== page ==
Last year, the holiday season was set ablaze by France’s Pompiers Sans Frontières (Firefighters Without Borders) and their sizzling, stripped-down calendar. Shot for a good cause by renowned Paris-based fashion photographer Fred Goudon, the risqué calendar proved to be a popular Christmas gift—both in France and abroad. In keeping with tradition, Goudon has photographed a new crop of au naturel pin-up models for his 2018 edition: French farmers.
Initially created for the 2014 Sundance Film Festival, New York-based photographer Victoria Will’s Tintypes series features portraits of numerous celebrities that uses an old technique for film development involving a thin sheet of iron coated with a collodion emulsion. The monochromatic renderings, which are produced through the dated method of film processing (most popular in the mid-to-late 19th century), add a dramatic and aged effect to the contemporary actors.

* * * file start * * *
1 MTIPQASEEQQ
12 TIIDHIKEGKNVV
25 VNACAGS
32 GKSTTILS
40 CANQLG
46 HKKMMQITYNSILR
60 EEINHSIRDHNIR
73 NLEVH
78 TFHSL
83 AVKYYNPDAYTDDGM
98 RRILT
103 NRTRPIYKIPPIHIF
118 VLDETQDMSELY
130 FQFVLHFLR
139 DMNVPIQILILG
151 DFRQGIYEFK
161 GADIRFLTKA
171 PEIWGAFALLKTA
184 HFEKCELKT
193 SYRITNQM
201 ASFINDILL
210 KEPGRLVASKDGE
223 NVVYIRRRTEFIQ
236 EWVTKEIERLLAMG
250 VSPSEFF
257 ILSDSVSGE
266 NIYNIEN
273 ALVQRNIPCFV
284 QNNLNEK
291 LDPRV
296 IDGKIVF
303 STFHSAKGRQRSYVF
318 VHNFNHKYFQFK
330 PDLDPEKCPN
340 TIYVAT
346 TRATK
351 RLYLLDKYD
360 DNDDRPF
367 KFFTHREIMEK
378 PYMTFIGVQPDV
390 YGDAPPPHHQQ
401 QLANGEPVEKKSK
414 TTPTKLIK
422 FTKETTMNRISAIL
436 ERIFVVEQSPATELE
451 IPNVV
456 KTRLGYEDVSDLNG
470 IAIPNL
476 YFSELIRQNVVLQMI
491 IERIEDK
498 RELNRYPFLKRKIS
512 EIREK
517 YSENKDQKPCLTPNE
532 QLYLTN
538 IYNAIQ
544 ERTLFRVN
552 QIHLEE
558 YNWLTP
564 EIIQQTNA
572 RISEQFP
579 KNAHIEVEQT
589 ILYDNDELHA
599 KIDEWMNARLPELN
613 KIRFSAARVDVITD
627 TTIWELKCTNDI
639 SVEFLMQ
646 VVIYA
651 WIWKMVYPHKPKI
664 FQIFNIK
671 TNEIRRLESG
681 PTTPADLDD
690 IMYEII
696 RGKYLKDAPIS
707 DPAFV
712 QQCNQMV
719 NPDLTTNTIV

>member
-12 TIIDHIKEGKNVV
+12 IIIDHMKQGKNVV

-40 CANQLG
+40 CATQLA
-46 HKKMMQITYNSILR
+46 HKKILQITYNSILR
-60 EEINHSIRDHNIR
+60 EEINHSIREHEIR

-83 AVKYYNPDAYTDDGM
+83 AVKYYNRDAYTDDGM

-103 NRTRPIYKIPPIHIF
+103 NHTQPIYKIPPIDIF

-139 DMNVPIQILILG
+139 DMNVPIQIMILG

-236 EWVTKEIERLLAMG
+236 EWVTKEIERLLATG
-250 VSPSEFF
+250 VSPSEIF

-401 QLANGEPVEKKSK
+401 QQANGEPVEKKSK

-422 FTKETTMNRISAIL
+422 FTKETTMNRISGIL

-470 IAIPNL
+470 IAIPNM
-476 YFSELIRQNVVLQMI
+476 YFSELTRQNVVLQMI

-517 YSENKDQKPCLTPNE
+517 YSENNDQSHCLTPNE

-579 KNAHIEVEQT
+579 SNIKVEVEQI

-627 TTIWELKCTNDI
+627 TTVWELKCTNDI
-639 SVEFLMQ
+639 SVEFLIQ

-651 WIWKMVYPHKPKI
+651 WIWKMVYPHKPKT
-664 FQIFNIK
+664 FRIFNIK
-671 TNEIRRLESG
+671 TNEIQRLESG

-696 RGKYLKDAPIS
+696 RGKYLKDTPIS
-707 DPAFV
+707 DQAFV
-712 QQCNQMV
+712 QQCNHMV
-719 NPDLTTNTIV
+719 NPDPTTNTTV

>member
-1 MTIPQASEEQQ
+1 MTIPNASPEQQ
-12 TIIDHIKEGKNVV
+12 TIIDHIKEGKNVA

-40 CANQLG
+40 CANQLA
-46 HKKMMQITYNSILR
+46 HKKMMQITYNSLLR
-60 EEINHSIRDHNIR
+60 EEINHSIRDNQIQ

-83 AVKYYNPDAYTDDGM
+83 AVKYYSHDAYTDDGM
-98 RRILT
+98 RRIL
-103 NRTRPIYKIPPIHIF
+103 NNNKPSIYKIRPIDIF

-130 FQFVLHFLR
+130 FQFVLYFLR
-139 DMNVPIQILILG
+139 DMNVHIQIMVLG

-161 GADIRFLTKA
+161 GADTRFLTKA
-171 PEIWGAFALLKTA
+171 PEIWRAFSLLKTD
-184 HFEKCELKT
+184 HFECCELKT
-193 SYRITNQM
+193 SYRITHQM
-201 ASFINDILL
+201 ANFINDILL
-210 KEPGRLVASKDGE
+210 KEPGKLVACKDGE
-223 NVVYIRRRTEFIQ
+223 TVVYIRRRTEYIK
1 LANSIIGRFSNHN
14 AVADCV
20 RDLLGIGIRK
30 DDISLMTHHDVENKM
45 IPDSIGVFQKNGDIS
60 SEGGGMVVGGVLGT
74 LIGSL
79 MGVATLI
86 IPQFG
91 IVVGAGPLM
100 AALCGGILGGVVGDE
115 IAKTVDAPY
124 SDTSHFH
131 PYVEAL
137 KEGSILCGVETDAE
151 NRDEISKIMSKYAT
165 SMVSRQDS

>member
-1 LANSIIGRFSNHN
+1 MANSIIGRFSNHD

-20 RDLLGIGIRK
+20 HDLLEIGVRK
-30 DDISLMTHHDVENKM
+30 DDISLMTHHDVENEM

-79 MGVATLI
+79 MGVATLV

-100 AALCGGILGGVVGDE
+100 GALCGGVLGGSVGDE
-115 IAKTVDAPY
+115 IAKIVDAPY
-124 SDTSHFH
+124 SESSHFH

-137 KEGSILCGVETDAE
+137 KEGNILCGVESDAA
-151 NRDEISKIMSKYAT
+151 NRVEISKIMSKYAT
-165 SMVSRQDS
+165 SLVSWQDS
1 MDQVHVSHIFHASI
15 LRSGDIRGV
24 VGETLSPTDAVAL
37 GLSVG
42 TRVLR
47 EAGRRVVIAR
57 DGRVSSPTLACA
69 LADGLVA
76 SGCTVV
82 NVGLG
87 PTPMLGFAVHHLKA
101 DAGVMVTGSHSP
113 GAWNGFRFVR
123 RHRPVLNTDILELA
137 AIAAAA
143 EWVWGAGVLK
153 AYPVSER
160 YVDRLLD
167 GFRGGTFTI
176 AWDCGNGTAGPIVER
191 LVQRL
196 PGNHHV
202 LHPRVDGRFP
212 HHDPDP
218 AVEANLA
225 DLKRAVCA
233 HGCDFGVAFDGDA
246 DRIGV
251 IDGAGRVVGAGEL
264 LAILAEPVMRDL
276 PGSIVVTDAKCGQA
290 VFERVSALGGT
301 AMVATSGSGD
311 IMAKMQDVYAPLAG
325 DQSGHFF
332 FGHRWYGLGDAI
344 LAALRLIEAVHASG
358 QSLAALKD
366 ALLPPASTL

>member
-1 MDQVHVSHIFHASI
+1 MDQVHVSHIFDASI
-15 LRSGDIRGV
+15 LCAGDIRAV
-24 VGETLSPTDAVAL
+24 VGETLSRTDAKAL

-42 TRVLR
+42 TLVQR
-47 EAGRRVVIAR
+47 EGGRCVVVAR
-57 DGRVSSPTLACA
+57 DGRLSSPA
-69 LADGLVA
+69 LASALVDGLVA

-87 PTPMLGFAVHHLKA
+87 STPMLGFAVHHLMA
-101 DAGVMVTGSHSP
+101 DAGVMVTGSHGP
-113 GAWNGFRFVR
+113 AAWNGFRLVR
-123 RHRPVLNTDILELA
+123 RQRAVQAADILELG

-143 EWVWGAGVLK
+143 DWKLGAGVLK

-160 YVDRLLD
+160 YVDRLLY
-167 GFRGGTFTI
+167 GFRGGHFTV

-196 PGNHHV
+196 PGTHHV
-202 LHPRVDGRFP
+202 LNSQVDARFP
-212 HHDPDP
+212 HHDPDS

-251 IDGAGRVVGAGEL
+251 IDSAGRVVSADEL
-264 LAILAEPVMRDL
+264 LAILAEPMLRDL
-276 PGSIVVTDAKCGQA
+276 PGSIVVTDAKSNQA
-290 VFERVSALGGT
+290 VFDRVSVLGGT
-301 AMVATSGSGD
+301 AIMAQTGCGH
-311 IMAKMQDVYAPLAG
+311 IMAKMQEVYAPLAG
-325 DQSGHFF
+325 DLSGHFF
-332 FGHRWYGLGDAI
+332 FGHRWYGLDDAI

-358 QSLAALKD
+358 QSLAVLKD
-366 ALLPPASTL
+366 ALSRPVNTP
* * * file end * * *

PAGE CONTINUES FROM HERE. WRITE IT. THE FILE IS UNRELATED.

Each unique portrait in Will’s series is, essentially, a one-of-a-kind. The wet-plate tintypes require the photographer to move quickly for each shot. Like in their original practice, centuries ago, Will had to coat her piece of iron with the enamel containing silver halide crystals and expose it while it was still wet. Through this time-sensitive process, the photographer was able to produce images with an underexposed and textured effect that reminds viewers of an age before sound was ever combined with film. These modern-day actors are suddenly transformed into silent era performers.
Above: Mark Ruffalo
Philip Seymour Hoffman
Michael C. Hall
William H. Macy